Can I be legally separated in Virginia?
Short Answer: No
How do I get a legal separation is one of the questions I am asked most frequently in consultations with potential divorce clients. There is no such thing as legal separation in Virginia. In Virginia you are either 1) Married and living together; 2) Married and living apart; or 3) Divorced.
In order to obtain a no-fault divorce in Virginia, you and your spouse must have lived separate and apart without any cohabitation and without interruption for one year. However, a divorce may be granted upon a period of separation of only six months if the parties have entered into a valid property settlement agreement and there are no children born or adopted by the parties.
The period of separation is based on public policy. The state wants married couples with children to be absolutely certain that divorce is the best option for their family. Typically, living separate and apart meant that one party had to move out of the marital residence and establish a new residence elsewhere. However, the economic downturn has forced some couples to try and live separate and apart under the same roof. This can be dangerous as some courts refuse to accept these arrangements. If the court refuses to accept your alternative living arrangement, your separation period will not begin to accrue until one party moves out of the marital residence. To improve your chances of having a court accept your living separately under one roof, we recommend that you and your spouse do the following (this is not an exhaustive list):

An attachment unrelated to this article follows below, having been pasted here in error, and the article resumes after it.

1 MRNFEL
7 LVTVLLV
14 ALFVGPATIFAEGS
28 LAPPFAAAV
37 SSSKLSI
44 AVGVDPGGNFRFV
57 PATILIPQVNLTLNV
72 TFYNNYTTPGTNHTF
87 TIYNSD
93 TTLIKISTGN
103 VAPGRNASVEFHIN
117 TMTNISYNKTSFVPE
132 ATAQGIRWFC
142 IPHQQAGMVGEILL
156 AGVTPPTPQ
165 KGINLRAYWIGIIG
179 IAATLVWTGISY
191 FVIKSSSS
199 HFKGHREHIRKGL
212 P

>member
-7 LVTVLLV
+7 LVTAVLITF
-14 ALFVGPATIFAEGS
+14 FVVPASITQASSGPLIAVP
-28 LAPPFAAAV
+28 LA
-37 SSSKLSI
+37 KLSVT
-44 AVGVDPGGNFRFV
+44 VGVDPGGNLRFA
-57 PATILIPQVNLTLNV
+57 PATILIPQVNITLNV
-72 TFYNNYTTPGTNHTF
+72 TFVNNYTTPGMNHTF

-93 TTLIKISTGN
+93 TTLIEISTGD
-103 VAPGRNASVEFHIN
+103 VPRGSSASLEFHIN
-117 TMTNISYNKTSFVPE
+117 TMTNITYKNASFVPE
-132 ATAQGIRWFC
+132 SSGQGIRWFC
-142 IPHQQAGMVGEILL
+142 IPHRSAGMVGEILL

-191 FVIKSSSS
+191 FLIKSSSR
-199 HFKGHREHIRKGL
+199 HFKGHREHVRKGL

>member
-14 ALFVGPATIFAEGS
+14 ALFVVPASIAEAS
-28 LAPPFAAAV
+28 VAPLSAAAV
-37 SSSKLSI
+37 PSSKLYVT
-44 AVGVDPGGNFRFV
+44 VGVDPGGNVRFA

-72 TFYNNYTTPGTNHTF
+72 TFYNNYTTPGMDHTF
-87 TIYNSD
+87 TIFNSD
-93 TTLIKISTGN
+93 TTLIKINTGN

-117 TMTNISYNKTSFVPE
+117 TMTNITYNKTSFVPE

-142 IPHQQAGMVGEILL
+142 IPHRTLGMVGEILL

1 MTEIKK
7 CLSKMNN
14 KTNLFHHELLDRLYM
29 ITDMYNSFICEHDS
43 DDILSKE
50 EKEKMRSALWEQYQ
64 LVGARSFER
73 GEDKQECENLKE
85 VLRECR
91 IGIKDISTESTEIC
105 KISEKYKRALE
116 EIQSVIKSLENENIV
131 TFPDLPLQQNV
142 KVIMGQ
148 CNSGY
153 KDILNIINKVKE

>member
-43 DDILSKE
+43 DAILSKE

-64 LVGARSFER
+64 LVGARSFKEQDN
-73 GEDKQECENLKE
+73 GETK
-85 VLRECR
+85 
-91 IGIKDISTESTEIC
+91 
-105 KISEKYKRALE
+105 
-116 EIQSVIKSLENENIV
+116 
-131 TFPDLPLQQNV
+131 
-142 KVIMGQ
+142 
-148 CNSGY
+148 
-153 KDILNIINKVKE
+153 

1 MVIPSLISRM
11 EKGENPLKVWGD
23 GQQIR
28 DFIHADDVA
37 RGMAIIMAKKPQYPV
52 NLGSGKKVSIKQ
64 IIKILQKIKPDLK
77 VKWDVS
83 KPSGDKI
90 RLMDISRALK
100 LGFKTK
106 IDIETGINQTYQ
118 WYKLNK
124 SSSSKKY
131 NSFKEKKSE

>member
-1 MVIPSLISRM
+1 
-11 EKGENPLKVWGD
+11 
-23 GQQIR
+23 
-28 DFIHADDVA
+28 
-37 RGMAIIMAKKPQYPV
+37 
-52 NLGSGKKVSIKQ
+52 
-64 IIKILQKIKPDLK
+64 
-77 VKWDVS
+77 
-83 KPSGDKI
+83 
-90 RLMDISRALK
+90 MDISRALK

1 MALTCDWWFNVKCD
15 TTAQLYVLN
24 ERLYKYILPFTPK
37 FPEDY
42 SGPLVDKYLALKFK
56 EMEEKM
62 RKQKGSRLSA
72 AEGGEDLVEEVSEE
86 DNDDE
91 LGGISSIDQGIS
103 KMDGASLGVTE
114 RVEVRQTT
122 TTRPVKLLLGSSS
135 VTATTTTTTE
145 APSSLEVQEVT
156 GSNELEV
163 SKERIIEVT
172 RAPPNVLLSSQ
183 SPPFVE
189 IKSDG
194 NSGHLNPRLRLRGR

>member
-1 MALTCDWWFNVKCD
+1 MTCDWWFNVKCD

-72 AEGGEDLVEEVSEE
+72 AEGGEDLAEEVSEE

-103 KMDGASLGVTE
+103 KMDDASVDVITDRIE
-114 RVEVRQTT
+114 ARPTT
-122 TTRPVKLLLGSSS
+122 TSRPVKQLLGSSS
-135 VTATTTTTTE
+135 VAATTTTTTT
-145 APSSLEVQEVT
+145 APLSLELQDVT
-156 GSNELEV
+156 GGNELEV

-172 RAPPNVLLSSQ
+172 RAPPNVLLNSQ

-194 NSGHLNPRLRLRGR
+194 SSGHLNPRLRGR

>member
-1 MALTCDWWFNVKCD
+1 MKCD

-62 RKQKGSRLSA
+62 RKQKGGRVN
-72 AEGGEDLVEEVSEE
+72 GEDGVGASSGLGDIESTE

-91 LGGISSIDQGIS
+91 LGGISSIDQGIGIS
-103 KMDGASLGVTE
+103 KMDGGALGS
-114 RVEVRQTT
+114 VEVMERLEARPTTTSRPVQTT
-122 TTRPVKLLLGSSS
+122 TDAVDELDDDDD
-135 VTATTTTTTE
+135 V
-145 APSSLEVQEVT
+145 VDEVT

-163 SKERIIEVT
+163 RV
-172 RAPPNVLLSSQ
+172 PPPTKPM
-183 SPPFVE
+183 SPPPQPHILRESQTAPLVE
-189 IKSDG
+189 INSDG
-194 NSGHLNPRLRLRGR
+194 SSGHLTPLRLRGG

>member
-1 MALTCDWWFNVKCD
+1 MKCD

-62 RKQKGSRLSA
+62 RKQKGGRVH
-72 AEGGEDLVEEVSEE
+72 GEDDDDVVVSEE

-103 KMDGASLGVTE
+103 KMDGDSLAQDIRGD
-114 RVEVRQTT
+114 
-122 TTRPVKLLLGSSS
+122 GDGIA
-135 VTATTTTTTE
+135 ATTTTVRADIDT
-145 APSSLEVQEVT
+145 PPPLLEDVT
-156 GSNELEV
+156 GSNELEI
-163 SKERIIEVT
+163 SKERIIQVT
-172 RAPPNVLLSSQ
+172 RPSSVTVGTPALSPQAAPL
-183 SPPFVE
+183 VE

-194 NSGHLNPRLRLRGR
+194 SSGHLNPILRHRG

- One spouse should deliver a formal letter to the other stating the intention to live separate and apart as of a certain date
- Abstain from sexual relations with your spouse
- Sleep in separate bedrooms
- Do Not share food
- Do Not Cook and Shop for each other
- Do Not do each other’s laundry
- Do Not give gifts to each other
- Do Not attend social functions together
- Do Not go out to eat together
- Do Not hold yourself out to be a married couple
- Separate Phone bills, email accounts, and bank accounts
- Consider paying off and closing joint accounts and credit cards
- Divide up household expenses, i.e. the electric bill
**This is not an exhaustive list. Additionally, performing each item of this list does not guarantee that a judge will accept your alternative living arrangement.
If you need help with a divorce or custody case in the Chesterfield, Colonial Heights, Dinwiddie, Hopewell, Petersburg, Prince George, or Sussex. Give us a call at (804) 668-5327 and schedule a consultation to discuss in more detail.